Our story does have a happy ending. My husband and I were fortunate to be able to adopt our beautiful daughter after many years of waiting. She turned 30 this month. She has also given us 3 wonderful grandsons that we cherish with all our hearts.

    Liked by 2 people

    1. Tara, thank you so much for sharing your story and opening up about painful past events. These are moments we don’t easily forget, and many people have no clue about about what a nightmare it truly is. Thank God for your daughter and grandsons, and praise Him that the sorrows of this world will be erased in heaven!


  2. Thank you for writing this! You touched on so many key elements. I actually wrote a post on my blog a couple weeks ago about my experience at church after our second miscarriage. Peaksandwater.wordpress.com

    Liked by 1 person

    1. Holly, I read your blog … I’m so sorry for your losses and all the heartache you’ve endured so far. I appreciate your honesty in your writing as you’re processing your emotions, while also explaining your desire to follow Christ and trust in Him. I want to reach out and give you a hug, but instead, I’ll say a prayer and ask for God to reassure you of His love and peace that will get you through this. And give yourself grace making decisions like whether or not to attend church on days that are especially hard. God knows your heart. ❤

      Liked by 1 person

  3. This is something in the church and in our lives that needs to be changed. I know that I have unintentionally been guilty of this. I get caught up in the joys and woes of parenting and connecting with those going through the same thing. I could and should be connecting with people who don’t have kids as well. Thanks for being attention to this!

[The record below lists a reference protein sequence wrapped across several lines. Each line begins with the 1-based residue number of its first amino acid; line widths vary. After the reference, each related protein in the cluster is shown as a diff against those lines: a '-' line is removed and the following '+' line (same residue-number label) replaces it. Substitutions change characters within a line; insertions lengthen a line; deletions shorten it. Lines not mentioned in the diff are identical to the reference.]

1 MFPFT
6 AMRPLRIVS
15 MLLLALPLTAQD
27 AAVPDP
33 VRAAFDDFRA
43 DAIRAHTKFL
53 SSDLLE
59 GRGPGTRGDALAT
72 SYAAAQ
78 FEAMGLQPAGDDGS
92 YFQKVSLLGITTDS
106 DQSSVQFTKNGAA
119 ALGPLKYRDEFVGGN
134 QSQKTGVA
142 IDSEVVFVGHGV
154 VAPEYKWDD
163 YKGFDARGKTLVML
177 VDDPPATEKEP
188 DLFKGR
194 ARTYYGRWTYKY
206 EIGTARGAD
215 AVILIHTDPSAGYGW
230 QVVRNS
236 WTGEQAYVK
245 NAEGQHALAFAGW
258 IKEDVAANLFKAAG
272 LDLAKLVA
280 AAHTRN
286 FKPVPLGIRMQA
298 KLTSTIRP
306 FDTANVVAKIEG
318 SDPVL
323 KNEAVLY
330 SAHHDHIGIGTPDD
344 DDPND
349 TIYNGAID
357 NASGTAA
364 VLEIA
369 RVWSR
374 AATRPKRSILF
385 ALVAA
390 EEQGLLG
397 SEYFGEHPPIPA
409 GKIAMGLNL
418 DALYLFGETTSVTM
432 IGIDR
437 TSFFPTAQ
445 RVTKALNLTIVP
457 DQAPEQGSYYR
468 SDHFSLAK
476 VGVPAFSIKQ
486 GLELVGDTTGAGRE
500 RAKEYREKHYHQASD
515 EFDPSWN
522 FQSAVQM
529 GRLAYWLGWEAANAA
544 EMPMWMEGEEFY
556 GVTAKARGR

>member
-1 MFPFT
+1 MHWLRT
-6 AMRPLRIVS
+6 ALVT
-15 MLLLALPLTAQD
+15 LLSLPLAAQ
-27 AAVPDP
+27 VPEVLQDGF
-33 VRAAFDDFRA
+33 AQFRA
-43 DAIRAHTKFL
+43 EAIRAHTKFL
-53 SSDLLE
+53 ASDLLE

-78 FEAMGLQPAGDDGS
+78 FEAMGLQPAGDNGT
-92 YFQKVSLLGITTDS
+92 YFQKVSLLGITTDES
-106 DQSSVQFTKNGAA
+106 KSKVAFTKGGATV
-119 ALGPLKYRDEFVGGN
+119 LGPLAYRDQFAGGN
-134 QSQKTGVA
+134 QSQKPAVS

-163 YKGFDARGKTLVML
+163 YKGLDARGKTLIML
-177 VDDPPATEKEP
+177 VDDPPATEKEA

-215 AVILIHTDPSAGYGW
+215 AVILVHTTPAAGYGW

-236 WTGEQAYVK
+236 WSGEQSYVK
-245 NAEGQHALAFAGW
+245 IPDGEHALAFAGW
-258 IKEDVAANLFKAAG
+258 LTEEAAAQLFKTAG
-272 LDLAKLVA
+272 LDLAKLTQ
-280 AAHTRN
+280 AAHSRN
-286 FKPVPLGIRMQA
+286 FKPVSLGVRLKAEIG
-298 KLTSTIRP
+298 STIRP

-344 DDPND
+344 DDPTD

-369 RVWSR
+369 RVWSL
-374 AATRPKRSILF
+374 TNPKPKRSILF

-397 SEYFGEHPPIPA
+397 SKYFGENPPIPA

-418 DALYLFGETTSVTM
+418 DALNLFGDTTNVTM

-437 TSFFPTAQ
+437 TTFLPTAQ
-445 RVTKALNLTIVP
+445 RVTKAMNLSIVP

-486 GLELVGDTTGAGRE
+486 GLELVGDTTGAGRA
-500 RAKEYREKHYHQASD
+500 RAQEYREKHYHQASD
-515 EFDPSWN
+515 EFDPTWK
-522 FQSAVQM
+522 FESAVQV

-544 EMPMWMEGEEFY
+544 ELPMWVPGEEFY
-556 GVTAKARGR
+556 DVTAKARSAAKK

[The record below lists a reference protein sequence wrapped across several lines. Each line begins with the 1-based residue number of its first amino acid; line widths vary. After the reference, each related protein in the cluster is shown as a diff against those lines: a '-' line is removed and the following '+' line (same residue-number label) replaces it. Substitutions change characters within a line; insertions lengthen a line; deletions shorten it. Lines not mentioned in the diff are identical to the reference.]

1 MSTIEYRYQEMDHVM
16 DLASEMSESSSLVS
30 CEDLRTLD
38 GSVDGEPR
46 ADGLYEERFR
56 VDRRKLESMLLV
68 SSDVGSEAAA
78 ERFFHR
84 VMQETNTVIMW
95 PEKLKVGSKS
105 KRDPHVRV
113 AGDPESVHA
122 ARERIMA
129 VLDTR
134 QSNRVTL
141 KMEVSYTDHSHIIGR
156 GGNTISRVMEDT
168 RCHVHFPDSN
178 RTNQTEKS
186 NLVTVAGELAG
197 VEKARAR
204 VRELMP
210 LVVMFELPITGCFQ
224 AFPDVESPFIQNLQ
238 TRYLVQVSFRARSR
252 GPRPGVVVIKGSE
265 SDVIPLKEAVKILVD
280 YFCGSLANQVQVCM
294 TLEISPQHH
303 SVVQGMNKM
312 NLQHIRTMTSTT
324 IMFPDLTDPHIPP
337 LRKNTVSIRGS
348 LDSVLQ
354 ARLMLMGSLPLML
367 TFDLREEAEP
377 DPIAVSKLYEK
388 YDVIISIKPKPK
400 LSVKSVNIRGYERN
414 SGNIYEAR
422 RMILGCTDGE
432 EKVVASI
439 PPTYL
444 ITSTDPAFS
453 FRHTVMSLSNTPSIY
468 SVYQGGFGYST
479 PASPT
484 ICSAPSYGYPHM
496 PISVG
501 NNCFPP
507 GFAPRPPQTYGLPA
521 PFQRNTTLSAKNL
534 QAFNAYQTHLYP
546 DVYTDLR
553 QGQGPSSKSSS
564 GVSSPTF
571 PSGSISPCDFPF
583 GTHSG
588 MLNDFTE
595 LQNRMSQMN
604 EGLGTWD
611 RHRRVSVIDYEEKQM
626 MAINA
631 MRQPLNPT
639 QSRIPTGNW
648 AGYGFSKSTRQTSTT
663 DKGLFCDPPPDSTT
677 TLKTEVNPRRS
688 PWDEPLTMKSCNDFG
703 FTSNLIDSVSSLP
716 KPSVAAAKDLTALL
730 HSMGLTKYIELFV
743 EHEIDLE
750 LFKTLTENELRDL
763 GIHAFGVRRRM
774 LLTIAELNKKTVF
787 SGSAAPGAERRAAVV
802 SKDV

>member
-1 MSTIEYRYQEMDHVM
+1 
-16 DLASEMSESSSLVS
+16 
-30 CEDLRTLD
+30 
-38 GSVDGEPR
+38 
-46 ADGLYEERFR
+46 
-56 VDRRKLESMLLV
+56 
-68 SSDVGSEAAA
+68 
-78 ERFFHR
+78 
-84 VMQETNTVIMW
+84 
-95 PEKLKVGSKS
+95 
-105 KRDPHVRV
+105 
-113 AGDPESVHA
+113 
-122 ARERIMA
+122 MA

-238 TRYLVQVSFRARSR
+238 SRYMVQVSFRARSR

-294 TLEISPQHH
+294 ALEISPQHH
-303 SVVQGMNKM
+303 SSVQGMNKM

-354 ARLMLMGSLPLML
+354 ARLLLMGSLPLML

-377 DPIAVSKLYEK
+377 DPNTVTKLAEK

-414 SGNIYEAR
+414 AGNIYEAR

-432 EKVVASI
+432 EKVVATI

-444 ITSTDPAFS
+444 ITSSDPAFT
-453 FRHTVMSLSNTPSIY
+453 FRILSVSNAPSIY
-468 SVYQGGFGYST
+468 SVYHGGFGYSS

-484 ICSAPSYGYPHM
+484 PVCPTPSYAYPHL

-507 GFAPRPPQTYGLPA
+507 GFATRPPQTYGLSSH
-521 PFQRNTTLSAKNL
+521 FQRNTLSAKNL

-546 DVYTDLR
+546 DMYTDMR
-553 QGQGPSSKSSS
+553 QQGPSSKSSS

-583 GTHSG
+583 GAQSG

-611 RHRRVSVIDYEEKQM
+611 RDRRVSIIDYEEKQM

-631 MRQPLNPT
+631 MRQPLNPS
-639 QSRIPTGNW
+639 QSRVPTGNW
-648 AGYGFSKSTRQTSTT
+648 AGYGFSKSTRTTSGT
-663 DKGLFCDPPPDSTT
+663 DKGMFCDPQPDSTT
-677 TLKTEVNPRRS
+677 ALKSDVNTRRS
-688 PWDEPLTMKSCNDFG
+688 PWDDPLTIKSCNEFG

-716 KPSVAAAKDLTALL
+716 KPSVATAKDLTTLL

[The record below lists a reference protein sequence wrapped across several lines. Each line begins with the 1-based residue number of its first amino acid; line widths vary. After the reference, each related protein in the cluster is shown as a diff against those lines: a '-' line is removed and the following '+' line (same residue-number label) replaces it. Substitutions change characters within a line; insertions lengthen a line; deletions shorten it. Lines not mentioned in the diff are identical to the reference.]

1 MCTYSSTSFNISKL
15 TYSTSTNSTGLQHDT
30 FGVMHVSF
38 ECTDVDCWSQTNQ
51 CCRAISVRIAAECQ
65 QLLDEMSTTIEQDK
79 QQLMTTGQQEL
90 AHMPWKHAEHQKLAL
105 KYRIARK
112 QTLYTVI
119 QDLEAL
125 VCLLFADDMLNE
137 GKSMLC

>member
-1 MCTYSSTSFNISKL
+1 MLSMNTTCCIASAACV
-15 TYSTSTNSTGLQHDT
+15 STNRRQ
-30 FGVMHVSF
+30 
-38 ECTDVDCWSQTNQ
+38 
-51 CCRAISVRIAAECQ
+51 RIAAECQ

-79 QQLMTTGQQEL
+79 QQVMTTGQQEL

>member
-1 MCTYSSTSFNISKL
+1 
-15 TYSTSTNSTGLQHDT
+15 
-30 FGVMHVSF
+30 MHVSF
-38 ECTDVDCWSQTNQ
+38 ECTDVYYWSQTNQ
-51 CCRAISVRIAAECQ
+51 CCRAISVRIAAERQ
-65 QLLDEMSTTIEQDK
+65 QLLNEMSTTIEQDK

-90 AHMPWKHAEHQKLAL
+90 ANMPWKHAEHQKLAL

Liked by 1 person

    1. Thank you for your honesty, Stacy! I think the word “unintentional” is key. Almost every comment/incident that hurt me was either circumstantial or stemming from lack of understanding. Hoping that education will help others realize the ways they can support and love those facing infertility.


  4. Powerful piece! I pray churches would share Christ’s compassion for all who suffer in ways that are meaningful and loving! Blessings to you as you spread this word and encouragment to other women!

    Liked by 1 person

  5. Jenn – Thank you for bringing this out into the open. Although I have never dealt with infertility, I found strands of similarity in having children with mental illness. I too have felt left out of the club as friends have celebrated weddings, graduations, and milestones my own may never reach. Over time I have learned to embrace both the pain and the joy of those moments.

    One would think since I have sat at Mothers Day service with a child missing and my heart bleeding. I would see those who are hurting too. I sometimes do, but I have to admit I can let life go fast and fail to recognize others pain when I have never experienced it. Thank you for bringing it to our attention.

    Interesting I find a similarity with mental illness and infertility; both can be invisible to others. I think back to people like my aunts who never had any children. I always assumed it was by choice, but I was wrong. I never thought to ask until recently. She will be one I call on Mothers Day.